Obama looks to increase Fannie and Freddie guarantee fees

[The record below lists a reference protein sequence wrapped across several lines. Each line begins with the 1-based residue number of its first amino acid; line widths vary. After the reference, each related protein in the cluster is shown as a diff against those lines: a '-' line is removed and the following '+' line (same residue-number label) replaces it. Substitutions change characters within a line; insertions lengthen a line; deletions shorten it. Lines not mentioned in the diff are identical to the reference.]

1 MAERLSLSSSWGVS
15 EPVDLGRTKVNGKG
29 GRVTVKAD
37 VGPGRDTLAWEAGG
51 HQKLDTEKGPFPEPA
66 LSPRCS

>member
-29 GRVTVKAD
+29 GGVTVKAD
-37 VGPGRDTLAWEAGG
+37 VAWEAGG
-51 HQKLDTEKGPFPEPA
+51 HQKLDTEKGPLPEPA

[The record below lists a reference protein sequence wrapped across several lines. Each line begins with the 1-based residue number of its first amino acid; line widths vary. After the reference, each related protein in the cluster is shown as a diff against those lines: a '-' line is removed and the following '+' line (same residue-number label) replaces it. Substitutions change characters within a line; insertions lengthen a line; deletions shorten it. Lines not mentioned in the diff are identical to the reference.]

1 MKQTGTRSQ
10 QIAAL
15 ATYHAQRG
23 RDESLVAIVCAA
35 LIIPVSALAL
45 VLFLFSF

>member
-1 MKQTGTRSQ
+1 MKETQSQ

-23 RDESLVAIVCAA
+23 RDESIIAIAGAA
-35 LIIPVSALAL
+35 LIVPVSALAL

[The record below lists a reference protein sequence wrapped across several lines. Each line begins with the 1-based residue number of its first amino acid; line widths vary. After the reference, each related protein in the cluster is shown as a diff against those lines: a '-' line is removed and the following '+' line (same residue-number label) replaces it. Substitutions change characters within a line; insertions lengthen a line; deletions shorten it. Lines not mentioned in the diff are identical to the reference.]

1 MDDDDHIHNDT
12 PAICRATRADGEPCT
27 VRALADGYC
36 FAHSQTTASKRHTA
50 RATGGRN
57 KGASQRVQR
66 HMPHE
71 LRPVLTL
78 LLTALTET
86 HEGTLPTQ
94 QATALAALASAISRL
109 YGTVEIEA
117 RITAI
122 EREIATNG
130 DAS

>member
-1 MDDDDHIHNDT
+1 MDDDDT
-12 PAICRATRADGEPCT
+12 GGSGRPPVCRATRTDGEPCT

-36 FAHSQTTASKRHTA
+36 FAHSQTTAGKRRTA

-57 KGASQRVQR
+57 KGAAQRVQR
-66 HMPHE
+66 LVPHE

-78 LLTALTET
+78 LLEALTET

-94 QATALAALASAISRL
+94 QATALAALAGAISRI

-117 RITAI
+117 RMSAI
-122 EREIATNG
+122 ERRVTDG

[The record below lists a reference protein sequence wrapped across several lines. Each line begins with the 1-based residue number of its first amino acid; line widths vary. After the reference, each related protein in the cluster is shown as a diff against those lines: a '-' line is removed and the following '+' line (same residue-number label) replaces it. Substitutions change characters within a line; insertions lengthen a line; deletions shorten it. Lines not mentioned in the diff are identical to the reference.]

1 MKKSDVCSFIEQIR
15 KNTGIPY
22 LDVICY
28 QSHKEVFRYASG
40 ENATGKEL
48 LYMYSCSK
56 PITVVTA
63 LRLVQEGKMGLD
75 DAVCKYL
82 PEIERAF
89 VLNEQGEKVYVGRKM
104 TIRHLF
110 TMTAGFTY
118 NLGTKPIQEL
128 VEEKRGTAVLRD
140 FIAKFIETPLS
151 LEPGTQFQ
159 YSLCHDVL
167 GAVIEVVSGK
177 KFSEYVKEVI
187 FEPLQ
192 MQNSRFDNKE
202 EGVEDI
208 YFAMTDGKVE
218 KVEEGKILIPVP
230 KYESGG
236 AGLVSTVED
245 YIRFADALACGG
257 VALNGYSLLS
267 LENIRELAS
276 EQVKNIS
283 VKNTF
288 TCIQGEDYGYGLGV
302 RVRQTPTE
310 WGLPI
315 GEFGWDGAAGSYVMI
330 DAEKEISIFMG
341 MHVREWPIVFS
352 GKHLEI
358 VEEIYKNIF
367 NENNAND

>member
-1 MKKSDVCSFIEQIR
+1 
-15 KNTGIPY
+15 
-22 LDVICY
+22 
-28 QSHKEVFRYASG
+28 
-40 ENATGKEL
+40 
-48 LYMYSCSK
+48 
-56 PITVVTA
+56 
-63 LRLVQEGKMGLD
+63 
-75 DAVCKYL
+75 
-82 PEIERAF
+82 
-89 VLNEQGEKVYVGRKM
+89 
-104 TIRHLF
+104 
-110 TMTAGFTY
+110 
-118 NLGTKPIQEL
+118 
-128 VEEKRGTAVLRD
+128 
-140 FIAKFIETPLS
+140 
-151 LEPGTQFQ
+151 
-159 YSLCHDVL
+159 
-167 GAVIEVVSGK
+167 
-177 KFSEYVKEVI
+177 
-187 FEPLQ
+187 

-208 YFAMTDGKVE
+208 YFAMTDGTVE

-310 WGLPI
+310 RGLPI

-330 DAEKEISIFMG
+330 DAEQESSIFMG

President Barack Obama proposed Monday an economic plan that will reduce the nation's deficit by $4 trillion and level the playing field between government-sponsored enterprises and the private sector. The Obama plan uses a combination of tax increases for the nation's wealthiest individuals, strategic cuts to social programs like Medicare and a proposed increase in guarantee fees at Fannie Mae and Freddie Mac. "Increasing the g-fees is designed to make sure that if there are any losses from the emergency actions we took to put out the financial fires in 2008 that we recover those losses in the form of a fee," explained Treasury secretary Timothy Geithner, during a White House press conference. The President's speech arrived the same day that Edward DeMarco, director of the Federal Housing Finance Agency, suggested the GSEs should increase their guarantee fees to allow private capital to more easily compete with Fannie and Freddie. The administration is calling for an increase of guarantee fees by 10 basis points, to come next year. "We also will be considering a number of other changes to guarantee fee pricing that are consistent with private sector pricing discipline while mindful of the unique circumstances associated with conservatorship," DeMarco said Monday, during the American Mortgage Conference underway in North Carolina. Jim Vogel with FTN Financial studied the plan and found the administration wants a 10-basis point increase in guarantee fees at Fannie Mae and Freddie Mac by next year. He added, the "FHFA is going to look for creative ways to gradually raise fees in 2012 with a combo of fewer discounts, geographic differentiation, and a reduction of cross-product subsidies." The Treasury Department believes the change could result in savings of $28 billion over a period of 10 years. The President claims his deficit-reduction plan cuts $2 in spending for every new dollar in revenue, while carving back on large expenses such as agricultural subsidies and spending on the wars in Iraq and Afghanistan. The President vowed to veto any bill that would cut into Medicare and other social security programs without first closing tax loop holes for the nation's wealthiest Americans and corporations. Obama said his plan proposes raising the tax rate for the nation's wealthiest Americans to levels maintained in the 1990s, adding that "this is not class warfare. It's math." Obama said the reductions would be added to $1 trillion in cuts already signed into law. "They will be the largest cuts in history," the President told a crowd gathered for his speech Monday. The President reiterated several times that he believes tax cuts alone will not solve the nation's debt crisis. This statement highlighted the President's well-known political differences with a majority of the House of Representatives. The President said he is willing to work with Republicans to reform the entire tax code, but continues to push for what's become the Warren Buffet plan for raising taxes on wealthier Americans. Write to: Kerri Panchuk. Additional reporting by Jon Prior.